Dubai Bank weighs up floatation option

DUBAI Bank is seriously considering floating on the emirate’s financial market, Arabian Business can reveal. The move is expected to be approved by the bank’s shareholders later this year.

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By  Rhys Jones Published  July 17, 2005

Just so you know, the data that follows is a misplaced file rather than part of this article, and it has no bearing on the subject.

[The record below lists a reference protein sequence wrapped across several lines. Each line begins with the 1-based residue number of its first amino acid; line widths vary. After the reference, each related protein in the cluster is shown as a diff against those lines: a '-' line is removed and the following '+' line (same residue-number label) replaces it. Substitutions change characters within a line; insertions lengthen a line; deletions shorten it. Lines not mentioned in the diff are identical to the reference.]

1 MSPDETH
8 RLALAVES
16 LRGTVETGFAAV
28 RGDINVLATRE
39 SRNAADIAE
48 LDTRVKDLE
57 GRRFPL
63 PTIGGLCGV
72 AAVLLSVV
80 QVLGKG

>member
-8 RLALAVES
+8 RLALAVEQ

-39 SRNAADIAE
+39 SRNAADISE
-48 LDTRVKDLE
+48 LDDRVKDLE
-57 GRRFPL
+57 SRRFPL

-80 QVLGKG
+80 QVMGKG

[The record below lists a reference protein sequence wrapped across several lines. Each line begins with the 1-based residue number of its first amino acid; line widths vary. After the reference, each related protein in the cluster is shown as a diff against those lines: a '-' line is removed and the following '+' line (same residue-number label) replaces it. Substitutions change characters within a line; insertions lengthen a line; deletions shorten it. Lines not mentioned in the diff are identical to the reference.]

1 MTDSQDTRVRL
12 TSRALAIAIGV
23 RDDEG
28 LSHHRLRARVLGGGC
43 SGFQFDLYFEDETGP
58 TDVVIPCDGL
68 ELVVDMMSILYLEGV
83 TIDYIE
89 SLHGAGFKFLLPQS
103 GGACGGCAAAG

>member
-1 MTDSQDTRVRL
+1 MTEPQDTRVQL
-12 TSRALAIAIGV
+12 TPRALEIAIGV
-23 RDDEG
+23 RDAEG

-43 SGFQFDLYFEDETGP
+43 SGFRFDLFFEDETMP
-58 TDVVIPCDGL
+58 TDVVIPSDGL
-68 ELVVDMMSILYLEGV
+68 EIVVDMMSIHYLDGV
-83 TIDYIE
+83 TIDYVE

DUBAI Bank is seriously considering floating on the emirate’s financial market, Arabian Business can reveal. The move is expected to be approved by the bank’s shareholders later this year. The bank, which launched in September 2002 is keen to go public in order to push on with its aggressive growth plans. Some of which include the introduction of new lines of business such as Islamic banking, asset management and investment banking. “[Going public] is definitely something we are contemplating,” Ziad Makkawi, CEO, Dubai Bank told Arabian Business. “It obviously has to go back to the shareholders and the Board of Directors in terms of what is the best timing. There’s no doubt that somewhere down the road, and probably not too far down the road, Dubai will... end up opening up its shareholding to a broader public audience,” he added. Rumours have been rife that Dubai Holding, the emirate’s government owned investment vehicle would buy part or all of Dubai Bank. However, Makkawi is quick to quash those stories. “The media has repeatedly reported interest by Dubai Holding in the bank. I think the story behind all of this is that Dubai Bank was established to be an important bank in the UAE,” said Makkawi. “Within that context, various scenarios were floated around — IPOs, Islamic conversion, and Dubai Holding. Rather than commenting on a specific transaction, Dubai Bank must become one of the leading banks in the UAE because of what the bank stands for,” he added. Dubai Bank is fully owned by GCC real estate heavyweight, Emaar Properties. But with Emaar being partially owned by the Dubai government, any sale would have to be approved by the state. “This is absolutely a private company, although being 100% owned by Emaar and Emaar itself having a 30% ownership by the government, one could argue, that’s where you get some blurred lines,” explained Makkawi. “But this is absolutely a private entity and our flotation is a private one. Ultimately the one theme is that Dubai Bank needs to grow to become one of leading banks in Dubai and the UAE and needs to carry Dubai’s name to the region and maybe the larger region,” he added. The bank is also in the midst of deciding whether to become completely Sharia compliant. The company may convert fully or set up separate off-shoot Islamic-focused financial instritiutions, according to Makkawi. “I’ve spent quite a bit of time looking at a strategic move into Islamic banking and we’ve looked at the various businesses — retail, corporate and investment and asset management — and tried to identify the opportunities available on the Islamic banking side,” he said. “We are convinced that there are tremendous business opportunities in most if not all of these areas. How we tackle the market — whether we fully convert the bank to an Islamic banking institution or set up individual companies to deal with these opportunities is something that has been studied and the board of directors and shareholders are deliberating. No final decision has been taken on that, but definitely this is one area we want to be very active in,” he added. Meanwhile, the bank last week appointed Samir Safa as its chief information officer. Samir’s first task will be to set up a state-of-the-art IT infrastructure to improve the bank’s services. “We are extremely pleased to have Safa on board,” said Makkawi. “He comes to us with unique qualifications and experience that will help Dubai Bank achieve its objectives in the UAE financial sector, and I’m confident that together we will achieve new levels of success in region.”

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